How Morrison Healthcare is reducing food waste and saving money

From technology to upcycling, Morrison is hitting food waste from multiple angles.
Cauli Club menu offerings
Morrison Healthcare's Power Brands showcase one ingredient in multiple menu items. / Photos courtesy of Morrison

A year and a half into running Waste Not 2.0, Ohio Health's food costs went down by about $231,000, according to Lisa Roberson, Morrison Healthcare’s national director of wellness and sustainability.

Morrison, which runs foodservice at Ohio Health, currently has 370 hospitals onboarded to the food-waste reduction program. Waste Not 2.0’s mission is rooted in cutting carbon emissions as well as costs, said Roberson.

Morrison has a variety of sustainability initiatives, including efforts to menu more plant-based items and reduce single-use plastic, but in 2023, the company is focusing heavily on reengineering menus to cut food waste, Roberson says.

“How do we make sure we focus on serving more plants and serve healthier options that make sense, that are balanced to help promote mental health and healthy lifestyles?” she said.

Waste Not 2.0 provides Morrison—and other businesses run by its parent company, Compass Group—with the technology to monitor overproduction and adjust menus accordingly. In addition, Morrison has focused on establishing food recovery networks and developing menu options that use as much of an ingredient as possible.

When it comes to sustainability, cost can often be a barrier. While operators may see cost reduction down the line, there’s often investment required to launch and run these programs, said Roberson.

“While I wish all sustainability initiatives gave us the satisfaction of instant cost savings, the reality is that it’s a blend of both,” she said. “We have a little bit of cost investment and cost savings that seem to occur simultaneously when we’re going down this pathway. But I think that’s like anything in business, honestly.”

Here’s a look at how cost and sustainability intersect in Morrison’s efforts to reduce waste.

Leaning into tech

Compass Group initially launched the waste reduction program in 2015 under the name Waste Not. In 2022, the foodservice management company updated the program to be fully digital and to focus on avoidable waste rather than prep waste.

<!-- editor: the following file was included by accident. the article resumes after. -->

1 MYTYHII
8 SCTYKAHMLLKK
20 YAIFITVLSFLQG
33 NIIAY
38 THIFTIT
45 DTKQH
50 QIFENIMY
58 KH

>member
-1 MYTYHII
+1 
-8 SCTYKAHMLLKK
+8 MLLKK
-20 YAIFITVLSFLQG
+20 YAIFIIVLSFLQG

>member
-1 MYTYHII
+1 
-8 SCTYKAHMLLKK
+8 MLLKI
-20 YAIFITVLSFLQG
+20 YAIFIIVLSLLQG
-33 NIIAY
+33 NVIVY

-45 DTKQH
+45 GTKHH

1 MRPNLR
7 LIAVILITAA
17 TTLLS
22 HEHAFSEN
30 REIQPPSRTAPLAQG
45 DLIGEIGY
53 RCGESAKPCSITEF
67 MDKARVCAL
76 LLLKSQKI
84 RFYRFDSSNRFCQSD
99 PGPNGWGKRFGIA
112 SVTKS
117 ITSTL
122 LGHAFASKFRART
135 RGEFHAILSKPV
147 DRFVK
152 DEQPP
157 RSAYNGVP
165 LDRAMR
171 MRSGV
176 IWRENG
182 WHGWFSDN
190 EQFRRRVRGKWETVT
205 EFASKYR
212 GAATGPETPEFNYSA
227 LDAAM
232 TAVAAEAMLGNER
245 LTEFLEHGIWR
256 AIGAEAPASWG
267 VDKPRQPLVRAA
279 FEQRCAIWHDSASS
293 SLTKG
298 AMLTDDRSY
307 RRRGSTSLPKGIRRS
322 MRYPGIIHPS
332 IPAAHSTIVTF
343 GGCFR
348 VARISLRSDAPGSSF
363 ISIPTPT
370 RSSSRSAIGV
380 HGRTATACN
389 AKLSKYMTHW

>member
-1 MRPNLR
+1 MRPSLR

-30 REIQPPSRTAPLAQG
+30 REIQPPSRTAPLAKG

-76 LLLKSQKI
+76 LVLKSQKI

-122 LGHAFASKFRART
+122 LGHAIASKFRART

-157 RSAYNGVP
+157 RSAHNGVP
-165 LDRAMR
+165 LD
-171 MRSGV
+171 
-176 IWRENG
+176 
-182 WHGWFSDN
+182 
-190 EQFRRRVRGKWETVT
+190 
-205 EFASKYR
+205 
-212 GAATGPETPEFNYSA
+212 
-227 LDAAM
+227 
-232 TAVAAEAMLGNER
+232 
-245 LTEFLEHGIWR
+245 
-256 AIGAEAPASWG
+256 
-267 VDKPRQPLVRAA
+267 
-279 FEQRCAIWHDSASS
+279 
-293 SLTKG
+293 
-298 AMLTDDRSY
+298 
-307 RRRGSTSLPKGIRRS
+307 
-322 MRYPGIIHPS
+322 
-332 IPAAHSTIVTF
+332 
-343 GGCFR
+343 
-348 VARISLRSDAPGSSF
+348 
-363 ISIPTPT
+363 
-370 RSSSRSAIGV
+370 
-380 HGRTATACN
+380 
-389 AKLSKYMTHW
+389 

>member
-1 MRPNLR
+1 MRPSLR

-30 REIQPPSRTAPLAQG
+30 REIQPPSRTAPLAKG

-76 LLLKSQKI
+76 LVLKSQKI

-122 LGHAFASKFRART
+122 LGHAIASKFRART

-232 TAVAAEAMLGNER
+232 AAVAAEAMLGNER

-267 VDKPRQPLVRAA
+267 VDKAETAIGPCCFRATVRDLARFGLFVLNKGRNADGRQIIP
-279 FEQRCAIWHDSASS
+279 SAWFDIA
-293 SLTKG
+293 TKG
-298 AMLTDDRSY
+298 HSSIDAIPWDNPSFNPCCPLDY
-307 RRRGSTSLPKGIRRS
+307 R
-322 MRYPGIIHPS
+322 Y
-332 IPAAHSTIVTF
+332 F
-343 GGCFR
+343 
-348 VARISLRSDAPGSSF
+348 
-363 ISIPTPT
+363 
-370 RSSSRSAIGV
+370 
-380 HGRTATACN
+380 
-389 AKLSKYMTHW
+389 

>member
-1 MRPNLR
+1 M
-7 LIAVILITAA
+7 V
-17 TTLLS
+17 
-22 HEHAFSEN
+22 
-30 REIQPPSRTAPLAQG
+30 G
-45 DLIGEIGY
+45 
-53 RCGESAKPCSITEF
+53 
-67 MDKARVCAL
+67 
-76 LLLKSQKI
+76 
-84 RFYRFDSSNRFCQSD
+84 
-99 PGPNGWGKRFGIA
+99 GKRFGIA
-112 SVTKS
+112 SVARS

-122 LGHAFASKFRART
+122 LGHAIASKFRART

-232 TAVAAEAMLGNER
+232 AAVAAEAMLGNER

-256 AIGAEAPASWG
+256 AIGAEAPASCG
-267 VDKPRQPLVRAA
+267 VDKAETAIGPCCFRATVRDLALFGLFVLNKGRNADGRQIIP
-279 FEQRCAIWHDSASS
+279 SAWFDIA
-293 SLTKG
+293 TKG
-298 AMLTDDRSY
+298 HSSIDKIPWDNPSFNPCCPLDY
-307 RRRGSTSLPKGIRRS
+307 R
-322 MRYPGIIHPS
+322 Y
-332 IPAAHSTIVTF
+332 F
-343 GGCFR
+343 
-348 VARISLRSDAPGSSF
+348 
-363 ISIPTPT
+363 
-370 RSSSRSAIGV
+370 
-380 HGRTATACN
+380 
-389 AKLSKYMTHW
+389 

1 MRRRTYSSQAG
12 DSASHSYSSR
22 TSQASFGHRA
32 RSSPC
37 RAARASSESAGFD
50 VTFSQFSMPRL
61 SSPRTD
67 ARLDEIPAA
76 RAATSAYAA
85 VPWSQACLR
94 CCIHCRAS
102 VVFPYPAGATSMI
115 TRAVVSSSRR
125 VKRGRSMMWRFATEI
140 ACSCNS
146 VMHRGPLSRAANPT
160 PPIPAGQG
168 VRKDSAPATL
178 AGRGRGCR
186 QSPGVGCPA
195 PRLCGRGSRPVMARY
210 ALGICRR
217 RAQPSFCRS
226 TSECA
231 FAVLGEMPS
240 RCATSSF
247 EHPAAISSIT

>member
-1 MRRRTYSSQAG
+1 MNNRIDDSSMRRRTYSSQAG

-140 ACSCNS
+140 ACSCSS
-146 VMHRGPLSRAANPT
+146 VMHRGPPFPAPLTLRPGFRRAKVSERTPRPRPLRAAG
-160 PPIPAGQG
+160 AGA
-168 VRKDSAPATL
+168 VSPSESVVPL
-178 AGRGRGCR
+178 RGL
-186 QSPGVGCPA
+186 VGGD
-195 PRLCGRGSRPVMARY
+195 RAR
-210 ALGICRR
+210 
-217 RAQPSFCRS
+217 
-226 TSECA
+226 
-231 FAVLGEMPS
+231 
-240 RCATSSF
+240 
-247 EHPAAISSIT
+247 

Employee using Waste Not 2.0 Waste Not 2.0 helps operators track overproduction waste. 

The program distinguishes between red waste, waste created by overproduction or quality issues, and green waste, which includes things such as trim and shells.

Over the past year and a half, Morrison has made it mandatory for its 300 hospitals with the highest food costs to use the program. While Roberson says the hospitals have made strides in reducing those costs, exact numbers are hard to pinpoint until the program is rolled out across all those hospitals.

Some have documented positive results, however. Ohio Health went into the program with the goal of increasing its recycling rate by 5% and diverting 50 tons of food from the landfill. Between June 2021 and Dec. 2022, the health system reduced its food waste by 27%, according to Roberson.

Another hospital, Southern Ocean in the Hackensack Meridian Health system, saw a 4-5% reduction in total food costs after starting the program.

“It’s pretty incredible where we’re seeing these differences made,” Roberson said. “Which is why we’re looking at all of the hospitals that have the highest food cost and just seeing where we can make a difference if we focus. If we spend our time and our concerted efforts with our culinary team focusing on reducing waste, how can that translate to savings?”